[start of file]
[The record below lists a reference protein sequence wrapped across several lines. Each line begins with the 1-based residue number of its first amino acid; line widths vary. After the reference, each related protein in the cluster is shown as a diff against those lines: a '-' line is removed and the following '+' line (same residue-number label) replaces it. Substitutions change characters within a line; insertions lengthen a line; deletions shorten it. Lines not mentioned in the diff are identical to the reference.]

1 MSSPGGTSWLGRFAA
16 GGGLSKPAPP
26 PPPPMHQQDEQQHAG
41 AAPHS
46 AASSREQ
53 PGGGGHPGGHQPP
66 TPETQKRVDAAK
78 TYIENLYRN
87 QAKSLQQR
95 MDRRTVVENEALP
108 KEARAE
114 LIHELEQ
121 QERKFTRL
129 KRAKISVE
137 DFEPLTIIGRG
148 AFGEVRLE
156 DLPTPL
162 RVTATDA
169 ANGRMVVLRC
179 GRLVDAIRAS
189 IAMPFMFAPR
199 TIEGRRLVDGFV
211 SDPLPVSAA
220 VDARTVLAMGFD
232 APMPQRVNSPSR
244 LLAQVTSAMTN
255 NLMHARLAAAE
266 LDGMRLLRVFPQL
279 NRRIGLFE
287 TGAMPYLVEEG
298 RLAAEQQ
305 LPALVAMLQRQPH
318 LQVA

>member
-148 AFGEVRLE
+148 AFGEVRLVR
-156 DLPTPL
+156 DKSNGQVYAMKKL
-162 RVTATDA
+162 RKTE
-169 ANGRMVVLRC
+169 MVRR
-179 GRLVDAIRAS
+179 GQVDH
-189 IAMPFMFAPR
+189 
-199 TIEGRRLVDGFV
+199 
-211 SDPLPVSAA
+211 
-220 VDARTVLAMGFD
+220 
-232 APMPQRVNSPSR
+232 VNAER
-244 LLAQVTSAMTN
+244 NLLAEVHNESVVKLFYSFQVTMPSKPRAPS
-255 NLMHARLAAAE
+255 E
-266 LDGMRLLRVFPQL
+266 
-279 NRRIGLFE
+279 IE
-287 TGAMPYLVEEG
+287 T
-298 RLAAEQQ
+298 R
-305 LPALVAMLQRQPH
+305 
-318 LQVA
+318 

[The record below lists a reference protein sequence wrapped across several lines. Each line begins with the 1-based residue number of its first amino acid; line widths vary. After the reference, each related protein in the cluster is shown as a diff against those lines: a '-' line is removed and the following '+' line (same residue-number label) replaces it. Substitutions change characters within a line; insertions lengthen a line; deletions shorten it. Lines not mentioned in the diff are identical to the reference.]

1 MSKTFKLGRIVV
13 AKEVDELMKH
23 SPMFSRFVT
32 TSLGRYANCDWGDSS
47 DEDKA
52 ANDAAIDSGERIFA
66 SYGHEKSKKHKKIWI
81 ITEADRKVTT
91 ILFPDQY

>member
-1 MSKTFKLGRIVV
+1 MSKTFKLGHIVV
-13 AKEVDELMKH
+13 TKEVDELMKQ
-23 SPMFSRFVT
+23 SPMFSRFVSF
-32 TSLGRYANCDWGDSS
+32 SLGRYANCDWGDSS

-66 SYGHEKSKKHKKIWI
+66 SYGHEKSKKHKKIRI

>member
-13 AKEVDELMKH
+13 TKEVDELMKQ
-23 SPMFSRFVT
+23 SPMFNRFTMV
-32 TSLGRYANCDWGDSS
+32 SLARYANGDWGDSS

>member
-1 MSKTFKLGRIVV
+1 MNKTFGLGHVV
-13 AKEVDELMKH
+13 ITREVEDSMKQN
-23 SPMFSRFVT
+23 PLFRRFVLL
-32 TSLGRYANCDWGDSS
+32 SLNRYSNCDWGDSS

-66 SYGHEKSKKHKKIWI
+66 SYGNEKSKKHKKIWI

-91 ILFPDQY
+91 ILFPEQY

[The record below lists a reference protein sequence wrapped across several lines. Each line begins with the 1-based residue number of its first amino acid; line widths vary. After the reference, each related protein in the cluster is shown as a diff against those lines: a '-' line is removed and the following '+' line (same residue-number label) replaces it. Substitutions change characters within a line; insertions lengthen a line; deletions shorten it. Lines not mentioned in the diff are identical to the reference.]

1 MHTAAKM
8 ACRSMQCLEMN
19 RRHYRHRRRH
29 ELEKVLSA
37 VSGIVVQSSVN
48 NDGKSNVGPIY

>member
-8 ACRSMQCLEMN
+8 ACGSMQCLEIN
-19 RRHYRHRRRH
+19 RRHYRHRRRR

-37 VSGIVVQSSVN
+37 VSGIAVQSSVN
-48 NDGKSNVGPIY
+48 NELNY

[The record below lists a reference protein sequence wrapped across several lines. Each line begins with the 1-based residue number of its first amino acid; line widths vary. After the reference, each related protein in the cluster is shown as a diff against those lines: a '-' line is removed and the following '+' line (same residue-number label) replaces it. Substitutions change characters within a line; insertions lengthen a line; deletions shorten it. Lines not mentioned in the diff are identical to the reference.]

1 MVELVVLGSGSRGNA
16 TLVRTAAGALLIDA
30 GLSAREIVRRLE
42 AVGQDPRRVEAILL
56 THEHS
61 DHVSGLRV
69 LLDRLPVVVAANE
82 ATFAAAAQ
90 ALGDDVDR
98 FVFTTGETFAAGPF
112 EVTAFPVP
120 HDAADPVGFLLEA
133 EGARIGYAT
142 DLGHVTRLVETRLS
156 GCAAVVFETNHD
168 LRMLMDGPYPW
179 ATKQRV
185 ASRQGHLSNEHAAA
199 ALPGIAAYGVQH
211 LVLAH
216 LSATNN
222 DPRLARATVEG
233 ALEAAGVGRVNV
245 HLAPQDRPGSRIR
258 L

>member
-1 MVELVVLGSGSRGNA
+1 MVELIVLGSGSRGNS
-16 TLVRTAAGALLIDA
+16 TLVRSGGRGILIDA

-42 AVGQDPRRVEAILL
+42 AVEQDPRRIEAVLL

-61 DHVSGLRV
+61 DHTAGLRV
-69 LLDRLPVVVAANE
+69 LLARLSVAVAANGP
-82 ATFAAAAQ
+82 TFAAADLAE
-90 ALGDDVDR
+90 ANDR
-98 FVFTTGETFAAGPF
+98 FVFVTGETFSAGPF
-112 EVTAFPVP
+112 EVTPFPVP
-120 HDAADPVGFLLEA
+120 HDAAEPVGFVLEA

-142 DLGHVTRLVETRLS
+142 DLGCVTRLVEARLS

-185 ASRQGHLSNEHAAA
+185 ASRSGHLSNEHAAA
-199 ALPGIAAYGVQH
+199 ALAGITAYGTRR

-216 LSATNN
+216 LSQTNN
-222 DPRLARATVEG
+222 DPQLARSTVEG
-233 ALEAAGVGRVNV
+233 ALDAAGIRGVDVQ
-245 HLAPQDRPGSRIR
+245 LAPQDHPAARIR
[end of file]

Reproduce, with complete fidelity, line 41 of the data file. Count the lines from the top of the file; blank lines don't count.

+162 RKTE